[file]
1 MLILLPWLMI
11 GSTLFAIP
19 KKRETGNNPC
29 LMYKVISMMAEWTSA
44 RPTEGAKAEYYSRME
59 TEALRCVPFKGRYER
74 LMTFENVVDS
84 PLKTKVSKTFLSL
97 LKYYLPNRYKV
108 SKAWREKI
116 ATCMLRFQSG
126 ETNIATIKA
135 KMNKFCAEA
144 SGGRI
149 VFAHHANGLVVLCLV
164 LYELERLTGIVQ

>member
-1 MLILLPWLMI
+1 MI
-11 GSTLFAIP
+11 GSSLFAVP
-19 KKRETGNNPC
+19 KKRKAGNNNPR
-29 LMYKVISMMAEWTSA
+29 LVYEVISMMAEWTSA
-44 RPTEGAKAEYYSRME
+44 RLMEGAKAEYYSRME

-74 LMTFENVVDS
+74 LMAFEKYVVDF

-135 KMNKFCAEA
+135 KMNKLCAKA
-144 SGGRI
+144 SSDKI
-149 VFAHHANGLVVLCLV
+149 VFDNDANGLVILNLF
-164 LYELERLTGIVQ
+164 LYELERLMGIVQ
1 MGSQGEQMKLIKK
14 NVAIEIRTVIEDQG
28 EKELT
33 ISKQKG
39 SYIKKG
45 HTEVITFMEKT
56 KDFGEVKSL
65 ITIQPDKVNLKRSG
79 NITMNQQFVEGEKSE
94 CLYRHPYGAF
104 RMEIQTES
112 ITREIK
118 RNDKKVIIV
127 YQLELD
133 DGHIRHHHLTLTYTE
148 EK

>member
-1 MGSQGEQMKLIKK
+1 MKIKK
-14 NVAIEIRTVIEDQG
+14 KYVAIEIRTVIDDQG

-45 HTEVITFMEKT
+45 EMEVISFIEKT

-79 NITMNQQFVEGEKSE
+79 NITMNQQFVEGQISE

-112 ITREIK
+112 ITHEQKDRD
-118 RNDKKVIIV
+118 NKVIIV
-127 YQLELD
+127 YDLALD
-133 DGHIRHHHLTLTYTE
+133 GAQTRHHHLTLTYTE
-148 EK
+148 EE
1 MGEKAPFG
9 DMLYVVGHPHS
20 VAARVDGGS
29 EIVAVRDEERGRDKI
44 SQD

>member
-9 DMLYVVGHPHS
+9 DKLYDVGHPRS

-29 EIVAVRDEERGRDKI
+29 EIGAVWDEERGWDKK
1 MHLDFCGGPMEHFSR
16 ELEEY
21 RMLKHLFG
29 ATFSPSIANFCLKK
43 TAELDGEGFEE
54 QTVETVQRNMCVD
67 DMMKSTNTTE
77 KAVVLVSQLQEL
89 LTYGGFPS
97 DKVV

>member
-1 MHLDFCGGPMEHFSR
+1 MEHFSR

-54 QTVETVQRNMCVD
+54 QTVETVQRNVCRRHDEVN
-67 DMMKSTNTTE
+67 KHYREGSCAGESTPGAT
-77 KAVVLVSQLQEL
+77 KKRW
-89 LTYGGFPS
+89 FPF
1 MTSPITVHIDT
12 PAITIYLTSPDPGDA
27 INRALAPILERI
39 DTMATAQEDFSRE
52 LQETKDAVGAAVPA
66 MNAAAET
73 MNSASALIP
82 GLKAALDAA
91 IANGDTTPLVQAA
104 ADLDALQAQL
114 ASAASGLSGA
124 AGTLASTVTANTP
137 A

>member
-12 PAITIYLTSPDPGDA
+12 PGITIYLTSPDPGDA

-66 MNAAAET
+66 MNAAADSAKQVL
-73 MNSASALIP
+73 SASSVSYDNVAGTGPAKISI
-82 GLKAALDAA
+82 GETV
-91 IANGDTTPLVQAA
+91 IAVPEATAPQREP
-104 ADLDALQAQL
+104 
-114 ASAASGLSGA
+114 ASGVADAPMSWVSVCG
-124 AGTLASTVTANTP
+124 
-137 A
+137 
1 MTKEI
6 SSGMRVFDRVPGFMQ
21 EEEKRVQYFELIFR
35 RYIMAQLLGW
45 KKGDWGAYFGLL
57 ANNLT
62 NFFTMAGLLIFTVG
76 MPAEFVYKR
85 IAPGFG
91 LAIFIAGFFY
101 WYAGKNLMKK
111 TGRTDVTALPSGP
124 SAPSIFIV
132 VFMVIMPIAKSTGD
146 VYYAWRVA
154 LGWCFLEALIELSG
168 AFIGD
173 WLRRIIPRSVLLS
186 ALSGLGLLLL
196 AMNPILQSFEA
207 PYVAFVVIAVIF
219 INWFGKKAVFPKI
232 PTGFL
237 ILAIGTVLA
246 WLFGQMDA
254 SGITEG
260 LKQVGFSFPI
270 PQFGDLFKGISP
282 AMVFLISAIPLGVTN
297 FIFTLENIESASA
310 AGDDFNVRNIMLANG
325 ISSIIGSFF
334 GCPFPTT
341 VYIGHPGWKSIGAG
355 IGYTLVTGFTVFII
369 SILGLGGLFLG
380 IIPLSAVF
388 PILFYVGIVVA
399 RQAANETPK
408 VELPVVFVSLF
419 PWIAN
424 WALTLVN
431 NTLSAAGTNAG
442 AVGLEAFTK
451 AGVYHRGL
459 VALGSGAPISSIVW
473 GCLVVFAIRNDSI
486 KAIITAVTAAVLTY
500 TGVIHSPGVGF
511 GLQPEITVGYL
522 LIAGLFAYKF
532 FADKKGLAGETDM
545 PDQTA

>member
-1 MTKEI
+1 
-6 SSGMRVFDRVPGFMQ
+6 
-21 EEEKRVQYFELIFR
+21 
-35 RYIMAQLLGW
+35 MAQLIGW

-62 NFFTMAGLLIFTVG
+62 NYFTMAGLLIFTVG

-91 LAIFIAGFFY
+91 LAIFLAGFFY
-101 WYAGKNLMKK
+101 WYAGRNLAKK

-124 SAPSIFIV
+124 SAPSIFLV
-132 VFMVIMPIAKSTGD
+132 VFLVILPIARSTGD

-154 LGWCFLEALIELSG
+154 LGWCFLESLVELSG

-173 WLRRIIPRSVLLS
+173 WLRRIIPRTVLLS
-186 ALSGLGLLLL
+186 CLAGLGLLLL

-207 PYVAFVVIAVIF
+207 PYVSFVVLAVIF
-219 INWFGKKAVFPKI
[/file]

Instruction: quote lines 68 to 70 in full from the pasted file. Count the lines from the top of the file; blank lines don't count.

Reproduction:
+127 YDLALD
-133 DGHIRHHHLTLTYTE
+133 GAQTRHHHLTLTYTE